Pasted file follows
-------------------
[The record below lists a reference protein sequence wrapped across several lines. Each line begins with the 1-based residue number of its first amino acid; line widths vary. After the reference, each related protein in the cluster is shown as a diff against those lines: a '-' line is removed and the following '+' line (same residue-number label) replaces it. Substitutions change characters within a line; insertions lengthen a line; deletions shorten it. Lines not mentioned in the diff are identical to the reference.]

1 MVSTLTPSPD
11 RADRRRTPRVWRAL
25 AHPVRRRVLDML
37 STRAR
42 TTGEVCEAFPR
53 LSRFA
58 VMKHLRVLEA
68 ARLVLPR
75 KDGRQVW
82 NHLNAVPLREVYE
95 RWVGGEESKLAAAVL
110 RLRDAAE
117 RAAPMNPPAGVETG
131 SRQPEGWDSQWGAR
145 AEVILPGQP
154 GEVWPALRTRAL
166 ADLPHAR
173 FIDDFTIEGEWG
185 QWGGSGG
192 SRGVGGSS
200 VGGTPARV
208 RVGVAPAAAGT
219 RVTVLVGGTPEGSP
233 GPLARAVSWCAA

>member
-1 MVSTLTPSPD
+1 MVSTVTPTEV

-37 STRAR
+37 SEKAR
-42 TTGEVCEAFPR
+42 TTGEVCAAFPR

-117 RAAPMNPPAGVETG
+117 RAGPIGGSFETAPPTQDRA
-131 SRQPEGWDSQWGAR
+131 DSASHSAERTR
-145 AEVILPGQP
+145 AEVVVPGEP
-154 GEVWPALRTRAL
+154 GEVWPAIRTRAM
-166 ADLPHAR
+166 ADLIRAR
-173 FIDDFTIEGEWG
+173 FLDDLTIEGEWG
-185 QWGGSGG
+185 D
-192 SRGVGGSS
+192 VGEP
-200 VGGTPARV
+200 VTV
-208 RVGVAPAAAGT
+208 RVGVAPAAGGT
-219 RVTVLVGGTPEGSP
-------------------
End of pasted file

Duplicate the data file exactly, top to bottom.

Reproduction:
[The record below lists a reference protein sequence wrapped across several lines. Each line begins with the 1-based residue number of its first amino acid; line widths vary. After the reference, each related protein in the cluster is shown as a diff against those lines: a '-' line is removed and the following '+' line (same residue-number label) replaces it. Substitutions change characters within a line; insertions lengthen a line; deletions shorten it. Lines not mentioned in the diff are identical to the reference.]

1 MVSTLTPSPD
11 RADRRRTPRVWRAL
25 AHPVRRRVLDML
37 STRAR
42 TTGEVCEAFPR
53 LSRFA
58 VMKHLRVLEA
68 ARLVLPR
75 KDGRQVW
82 NHLNAVPLREVYE
95 RWVGGEESKLAAAVL
110 RLRDAAE
117 RAAPMNPPAGVETG
131 SRQPEGWDSQWGAR
145 AEVILPGQP
154 GEVWPALRTRAL
166 ADLPHAR
173 FIDDFTIEGEWG
185 QWGGSGG
192 SRGVGGSS
200 VGGTPARV
208 RVGVAPAAAGT
219 RVTVLVGGTPEGSP
233 GPLARAVSWCAA

>member
-1 MVSTLTPSPD
+1 MVSTVTPTEV

-37 STRAR
+37 SEKAR
-42 TTGEVCEAFPR
+42 TTGEVCAAFPR

-117 RAAPMNPPAGVETG
+117 RAGPIGGSFETAPPTQDRA
-131 SRQPEGWDSQWGAR
+131 DSASHSAERTR
-145 AEVILPGQP
+145 AEVVVPGEP
-154 GEVWPALRTRAL
+154 GEVWPAIRTRAM
-166 ADLPHAR
+166 ADLIRAR
-173 FIDDFTIEGEWG
+173 FLDDLTIEGEWG
-185 QWGGSGG
+185 D
-192 SRGVGGSS
+192 VGEP
-200 VGGTPARV
+200 VTV
-208 RVGVAPAAAGT
+208 RVGVAPAAGGT
-219 RVTVLVGGTPEGSP